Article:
A few customers want to connect the GPIOs of EFR32 chips to external 1.8V MCU's interface other than 3.3V. Thus they connect the chip's IOVDD to 1.8V power supply other than normal 3.3V power supply. The problem is raised up how to connect the chip's debug port to the BRD4001A mainboard. This KBA describes the configuration of mainboard and the connection between the mainboard and chip's custom radio board.
1) The mainboard configuration and debug adapter board plugged:
Since the interface voltage is 1.8V other than 3.3V, the power switch on mainboard should be configured to USB position which let the customer radio board self powered. Otherwise there will be power conflict between mainboard 3.3V domain and customer radio board interface1.8V domain.
2) How the mainboard take the reference voltage and shift the signals to the standard 3.3V logical:
Figure 2 shows that the VMCU(Come from custom radio board's VDCDC of 10-pin Mini Simplicity Debug connector) on mainboard is mirrored by VMCU_BUF. Then the VMCU_BUF is used as reference voltage for level shifter, and it will shift the UART0 and PTI signals as Figure 3 shows.
Figure 4 shows that the level shifting for SWD signals, its reference also come from custom radio board's reference, because the VTARGET will be the same with DH_VTARGET when configure the debug mode to Debug Out mode, and the DH_VTARGET is connected to VDCDC of 10-pin Mini Simplicity Debug connector of custom radio board.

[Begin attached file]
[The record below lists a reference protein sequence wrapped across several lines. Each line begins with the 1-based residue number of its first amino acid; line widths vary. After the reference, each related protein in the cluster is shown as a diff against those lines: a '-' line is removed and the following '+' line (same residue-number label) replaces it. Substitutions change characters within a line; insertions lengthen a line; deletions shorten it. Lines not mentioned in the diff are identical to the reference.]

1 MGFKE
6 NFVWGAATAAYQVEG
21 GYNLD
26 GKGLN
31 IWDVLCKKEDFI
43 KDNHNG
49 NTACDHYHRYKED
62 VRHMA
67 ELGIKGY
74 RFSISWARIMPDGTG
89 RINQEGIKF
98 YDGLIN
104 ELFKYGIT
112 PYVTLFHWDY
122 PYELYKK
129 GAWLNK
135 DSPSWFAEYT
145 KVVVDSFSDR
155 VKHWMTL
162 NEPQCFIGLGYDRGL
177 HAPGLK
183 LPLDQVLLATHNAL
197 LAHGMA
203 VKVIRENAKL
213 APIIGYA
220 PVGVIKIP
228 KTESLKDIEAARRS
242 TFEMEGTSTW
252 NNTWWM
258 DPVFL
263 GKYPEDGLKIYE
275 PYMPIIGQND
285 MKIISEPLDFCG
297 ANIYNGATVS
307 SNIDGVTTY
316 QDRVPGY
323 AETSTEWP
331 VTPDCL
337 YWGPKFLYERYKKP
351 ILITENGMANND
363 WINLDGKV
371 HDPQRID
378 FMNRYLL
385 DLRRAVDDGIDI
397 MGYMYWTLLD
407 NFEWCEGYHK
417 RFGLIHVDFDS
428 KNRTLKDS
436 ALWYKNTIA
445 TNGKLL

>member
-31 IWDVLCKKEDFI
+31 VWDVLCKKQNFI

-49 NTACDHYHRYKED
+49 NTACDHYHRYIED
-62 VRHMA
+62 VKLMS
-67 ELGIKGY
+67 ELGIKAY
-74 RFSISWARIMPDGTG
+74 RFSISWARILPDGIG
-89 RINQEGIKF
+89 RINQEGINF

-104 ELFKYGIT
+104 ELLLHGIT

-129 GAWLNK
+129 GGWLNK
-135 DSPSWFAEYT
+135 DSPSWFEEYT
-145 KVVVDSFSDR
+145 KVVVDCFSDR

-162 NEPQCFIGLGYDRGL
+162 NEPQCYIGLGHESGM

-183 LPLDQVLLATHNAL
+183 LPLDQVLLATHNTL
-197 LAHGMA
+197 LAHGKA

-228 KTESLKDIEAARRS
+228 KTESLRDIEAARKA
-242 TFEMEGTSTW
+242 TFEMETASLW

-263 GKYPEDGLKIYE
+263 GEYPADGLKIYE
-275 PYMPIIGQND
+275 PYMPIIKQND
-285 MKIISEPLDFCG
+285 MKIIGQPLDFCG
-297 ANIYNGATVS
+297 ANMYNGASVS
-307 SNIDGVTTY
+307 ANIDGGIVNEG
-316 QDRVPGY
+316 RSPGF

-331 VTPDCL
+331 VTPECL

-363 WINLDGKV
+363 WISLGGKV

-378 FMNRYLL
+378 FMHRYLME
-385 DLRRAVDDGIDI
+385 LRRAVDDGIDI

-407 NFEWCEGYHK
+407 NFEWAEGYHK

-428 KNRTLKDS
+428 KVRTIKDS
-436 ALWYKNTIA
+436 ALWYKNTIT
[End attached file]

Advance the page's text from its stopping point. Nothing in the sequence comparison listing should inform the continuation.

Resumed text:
3) Power configuration on custom radio board:
The above custom radio board power configuration is typical for 1.8V logical power level. Actually the debug port reference level can be set to any value between 1.8V and 3.3V by adjusting the DC-DC output voltage.
EFM32/EFR32/EZR32 devices' USART peripherals contain either a 15-bit (Series 0 devices) or a 20-bit (Series 1 devices) fractional clock divider, which contains both an integer part and a fractional part to allow for the clock to be controlled more accurately than what is possible with a standard integer divider.
The baudrate is defined by the following equation:
baudrate = f_hfperclk / (oversample * (1 + (USARTn_CLKDIV / 256)))
Conversely, the formula for determining the USARTn_CLKDIV value, given a desired baudrate, is:
USARTn_CLKDIV = 256 * ((f_hfperclk / (oversample * baudrate_desired)) - 1)
For example, for a peripheral clock frequency of 19 MHz, an oversample value of 16x, and a desired baudrate of 19200, the result is:
USARTn_CLKDIV = 256 * ((19000000/ (16 * 19200)) - 1) = 15577 ( 0x00003DC9)
To apply this value to the USART, it is important to set it directly to the USARTn_CLKDIV register. This value does not go in the DIV bitfield in this register (which would require shifting). No shifting is applied when writing this register. So, for example, to write this clock divider to USART4, you would write the following:
USART4->CLKDIV = 0x00003DC9; // 19200 baudrate with 16x oversample and 19 MHz peripheral clock